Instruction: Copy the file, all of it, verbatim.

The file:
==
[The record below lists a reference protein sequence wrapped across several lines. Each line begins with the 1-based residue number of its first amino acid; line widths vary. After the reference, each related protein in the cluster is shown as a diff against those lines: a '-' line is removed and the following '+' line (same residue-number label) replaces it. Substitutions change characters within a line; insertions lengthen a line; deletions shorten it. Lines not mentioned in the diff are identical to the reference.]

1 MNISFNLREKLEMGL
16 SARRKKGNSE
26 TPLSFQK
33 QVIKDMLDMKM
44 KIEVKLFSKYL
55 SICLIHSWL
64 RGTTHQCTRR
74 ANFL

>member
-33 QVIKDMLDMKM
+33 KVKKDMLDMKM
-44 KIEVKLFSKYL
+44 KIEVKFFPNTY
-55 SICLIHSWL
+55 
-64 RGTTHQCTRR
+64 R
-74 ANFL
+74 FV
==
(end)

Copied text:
[The record below lists a reference protein sequence wrapped across several lines. Each line begins with the 1-based residue number of its first amino acid; line widths vary. After the reference, each related protein in the cluster is shown as a diff against those lines: a '-' line is removed and the following '+' line (same residue-number label) replaces it. Substitutions change characters within a line; insertions lengthen a line; deletions shorten it. Lines not mentioned in the diff are identical to the reference.]

1 MNISFNLREKLEMGL
16 SARRKKGNSE
26 TPLSFQK
33 QVIKDMLDMKM
44 KIEVKLFSKYL
55 SICLIHSWL
64 RGTTHQCTRR
74 ANFL

>member
-33 QVIKDMLDMKM
+33 KVKKDMLDMKM
-44 KIEVKLFSKYL
+44 KIEVKFFPNTY
-55 SICLIHSWL
+55 
-64 RGTTHQCTRR
+64 R
-74 ANFL
+74 FV